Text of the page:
Canberra firm Townsend + Associates Architects has created a building with translucent glass walls to contain an existing outdoor swimming pool at China's embassy in the Australian capital (+ slideshow).
The Embassy of the People's Republic of China in Australia is located in the suburb of Yarralumla and comprises the ambassador's residence, an office building, staff quarters and a garage, surrounded by gardens including the swimming pool. All of the buildings are designed in a traditional Chinese style and were completed in 1990.
Townsend + Associates Architects was asked to create an enclosure to contain the 25 metre by 10 metre pool so it can be used for swimming throughout the year.
The PRC Pool Enclosure's contemporary expression deliberately contrasts with the historic styling of the existing structures but incorporates subtle references in its form and colours. The hue of the glass, for example, recalls the peacock-blue surfaces of the glazed tiles used to cover a corridor and pavilions around the site.
"The building's apparent simplicity belies its technical complexity," the architects said in a statement. "Housed within a tightly constrained site, the new building is unmistakably a modern insertion into the traditionally themed architecture of the site."
The architects aimed to retain the brightness of the former outdoor pool by designing "a building that allows its users to bathe in light as well as water". To achieve this, they covered the pool with a highly insulated, double-glazed box that allows light to enter in the winter and keeps out the harsh sun in summer.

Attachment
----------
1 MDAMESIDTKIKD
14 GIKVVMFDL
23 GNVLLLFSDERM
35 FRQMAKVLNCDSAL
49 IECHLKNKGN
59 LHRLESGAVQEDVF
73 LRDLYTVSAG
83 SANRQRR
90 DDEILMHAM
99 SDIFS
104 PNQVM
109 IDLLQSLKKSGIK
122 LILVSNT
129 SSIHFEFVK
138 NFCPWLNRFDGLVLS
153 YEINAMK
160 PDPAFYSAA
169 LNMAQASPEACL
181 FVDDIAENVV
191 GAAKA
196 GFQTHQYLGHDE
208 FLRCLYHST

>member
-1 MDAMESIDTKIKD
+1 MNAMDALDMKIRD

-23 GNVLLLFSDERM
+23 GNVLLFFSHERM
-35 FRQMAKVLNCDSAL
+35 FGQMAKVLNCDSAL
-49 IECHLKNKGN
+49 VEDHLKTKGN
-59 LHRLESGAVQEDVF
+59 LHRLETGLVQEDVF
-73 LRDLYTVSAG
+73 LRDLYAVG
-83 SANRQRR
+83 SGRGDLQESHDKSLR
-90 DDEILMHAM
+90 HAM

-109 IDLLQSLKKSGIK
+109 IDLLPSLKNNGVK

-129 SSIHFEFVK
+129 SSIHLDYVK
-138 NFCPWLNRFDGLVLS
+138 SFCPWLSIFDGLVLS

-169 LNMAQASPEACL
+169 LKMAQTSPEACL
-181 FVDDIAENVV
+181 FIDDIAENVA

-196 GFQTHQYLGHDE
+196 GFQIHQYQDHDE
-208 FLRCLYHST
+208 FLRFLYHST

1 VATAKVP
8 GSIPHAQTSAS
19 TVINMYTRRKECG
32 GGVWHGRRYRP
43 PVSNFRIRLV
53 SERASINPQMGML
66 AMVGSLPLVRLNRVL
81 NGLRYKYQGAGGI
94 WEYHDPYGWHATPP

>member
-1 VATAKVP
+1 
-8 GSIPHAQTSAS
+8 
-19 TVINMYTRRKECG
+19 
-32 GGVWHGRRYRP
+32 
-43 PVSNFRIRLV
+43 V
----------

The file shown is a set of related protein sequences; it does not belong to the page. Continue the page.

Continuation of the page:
"It's all about the light and creating an energy-efficient example of a building type that is notoriously energy hungry," explained architect Bruce Townsend. "[The aim was] to have an indoor swimming pool for embassy families to bathe in light as they count out the laps or just splash about."
A steel structure that supports the high-performance glass is left exposed to demonstrate the engineering of the structure. Suspended trusses and cross-braced columns are reflected in the surface of the pool.
North-facing windows incorporated into the saw-toothed roof ensure plenty of direct sunlight reaches the interior during the winter months. These windows can be opened to provide natural ventilation if required, while further windows and doors incorporated into the glazed facades also facilitate air flow.
Existing changing rooms and saunas are now connected to the poolside area, and an ozone water treatment system that reduces the amount of chlorine used to keep the water clean has been introduced.
Timber boards cladding the wall that contains the entrance to the changing areas provides a natural detail that contrasts with the otherwise minimal material palette.
Lighting inside the building causes it to glow from within at night, highlighting the structure and the vertical arrangement of the glass panels.
At other embassies around the world, EXH Design completed an extension to the visa savilion of the Swiss Embassy in Beijing, and Buerger Katsota Architects added folding steel shutters and bullet-proof glass to a new reception for the Belgian Embassy in Athens.
Photography by John Gollings.
Architect: Townsend + Associates Architects Pty Ltd
Design architect: Bruce Townsend
Project team: Alessandro Rossi, Patrick Roberts & Sarah Patterson
Structural and hydraulic engineer: Northrop Engineers
Electrical and mechanical engineer: Rudds Consulting Engineers
Certifier: BCA Certifiers
Building contractor: Manteena Pty Ltd